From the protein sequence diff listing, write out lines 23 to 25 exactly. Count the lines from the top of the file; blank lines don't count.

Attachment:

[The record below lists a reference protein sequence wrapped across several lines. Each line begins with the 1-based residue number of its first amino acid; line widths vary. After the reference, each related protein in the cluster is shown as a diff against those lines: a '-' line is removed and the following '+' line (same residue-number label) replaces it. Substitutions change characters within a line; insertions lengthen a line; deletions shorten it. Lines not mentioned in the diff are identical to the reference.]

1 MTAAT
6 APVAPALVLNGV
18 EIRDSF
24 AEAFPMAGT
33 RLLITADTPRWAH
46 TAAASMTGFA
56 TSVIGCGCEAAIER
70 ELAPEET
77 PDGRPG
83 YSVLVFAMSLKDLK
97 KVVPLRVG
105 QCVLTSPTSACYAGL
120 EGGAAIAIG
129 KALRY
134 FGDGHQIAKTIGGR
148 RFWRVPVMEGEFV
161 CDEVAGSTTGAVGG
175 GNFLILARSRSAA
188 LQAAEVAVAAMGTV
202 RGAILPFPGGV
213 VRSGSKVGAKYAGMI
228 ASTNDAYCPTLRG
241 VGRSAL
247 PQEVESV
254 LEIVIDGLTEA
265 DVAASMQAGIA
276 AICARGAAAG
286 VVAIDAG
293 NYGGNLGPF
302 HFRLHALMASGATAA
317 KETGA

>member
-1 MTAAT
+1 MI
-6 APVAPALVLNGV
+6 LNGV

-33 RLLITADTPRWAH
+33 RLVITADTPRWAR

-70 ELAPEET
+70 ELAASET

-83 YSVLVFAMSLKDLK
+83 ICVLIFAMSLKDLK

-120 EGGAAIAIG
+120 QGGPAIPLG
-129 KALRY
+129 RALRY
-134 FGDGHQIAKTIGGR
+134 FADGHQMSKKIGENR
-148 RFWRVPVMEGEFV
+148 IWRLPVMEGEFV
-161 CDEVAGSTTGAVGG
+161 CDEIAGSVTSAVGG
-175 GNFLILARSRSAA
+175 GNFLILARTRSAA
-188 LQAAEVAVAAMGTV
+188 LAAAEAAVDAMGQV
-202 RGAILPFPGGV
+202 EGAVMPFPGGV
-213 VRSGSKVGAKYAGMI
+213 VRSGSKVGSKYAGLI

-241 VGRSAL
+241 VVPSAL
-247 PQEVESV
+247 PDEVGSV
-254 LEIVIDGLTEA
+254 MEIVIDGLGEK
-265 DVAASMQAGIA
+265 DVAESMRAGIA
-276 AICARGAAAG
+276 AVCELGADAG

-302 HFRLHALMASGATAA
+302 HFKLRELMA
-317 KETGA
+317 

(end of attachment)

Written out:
228 ASTNDAYCPTLRG
241 VGRSAL
247 PQEVESV